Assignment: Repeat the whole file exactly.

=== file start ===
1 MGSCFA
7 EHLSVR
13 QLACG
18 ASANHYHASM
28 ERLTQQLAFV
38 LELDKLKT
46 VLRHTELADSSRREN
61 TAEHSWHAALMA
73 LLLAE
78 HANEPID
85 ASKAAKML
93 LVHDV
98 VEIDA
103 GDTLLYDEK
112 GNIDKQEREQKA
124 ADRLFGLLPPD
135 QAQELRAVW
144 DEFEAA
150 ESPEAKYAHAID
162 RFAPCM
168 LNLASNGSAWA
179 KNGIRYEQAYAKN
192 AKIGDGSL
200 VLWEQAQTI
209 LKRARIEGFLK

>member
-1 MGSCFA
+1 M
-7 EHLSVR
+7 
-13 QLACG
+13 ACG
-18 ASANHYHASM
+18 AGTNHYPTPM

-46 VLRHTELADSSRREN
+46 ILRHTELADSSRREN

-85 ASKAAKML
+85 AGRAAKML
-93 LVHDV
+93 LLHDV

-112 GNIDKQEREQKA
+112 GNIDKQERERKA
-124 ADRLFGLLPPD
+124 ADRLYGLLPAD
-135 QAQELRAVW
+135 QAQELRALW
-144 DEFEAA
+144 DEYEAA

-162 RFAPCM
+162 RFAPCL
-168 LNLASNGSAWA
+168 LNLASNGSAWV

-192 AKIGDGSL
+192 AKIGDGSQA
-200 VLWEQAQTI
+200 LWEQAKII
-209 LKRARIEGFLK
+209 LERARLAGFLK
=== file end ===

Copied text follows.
1 MGSCFA
7 EHLSVR
13 QLACG
18 ASANHYHASM
28 ERLTQQLAFV
38 LELDKLKT
46 VLRHTELADSSRREN
61 TAEHSWHAALMA
73 LLLAE
78 HANEPID
85 ASKAAKML
93 LVHDV
98 VEIDA
103 GDTLLYDEK
112 GNIDKQEREQKA
124 ADRLFGLLPPD
135 QAQELRAVW
144 DEFEAA
150 ESPEAKYAHAID
162 RFAPCM
168 LNLASNGSAWA
179 KNGIRYEQAYAKN
192 AKIGDGSL
200 VLWEQAQTI
209 LKRARIEGFLK

>member
-1 MGSCFA
+1 M
-7 EHLSVR
+7 
-13 QLACG
+13 ACG
-18 ASANHYHASM
+18 AGTNHYPTPM

-46 VLRHTELADSSRREN
+46 ILRHTELADSSRREN

-85 ASKAAKML
+85 AGRAAKML
-93 LVHDV
+93 LLHDV

-112 GNIDKQEREQKA
+112 GNIDKQERERKA
-124 ADRLFGLLPPD
+124 ADRLYGLLPAD
-135 QAQELRAVW
+135 QAQELRALW
-144 DEFEAA
+144 DEYEAA

-162 RFAPCM
+162 RFAPCL
-168 LNLASNGSAWA
+168 LNLASNGSAWV

-192 AKIGDGSL
+192 AKIGDGSQA
-200 VLWEQAQTI
+200 LWEQAKII
-209 LKRARIEGFLK
+209 LERARLAGFLK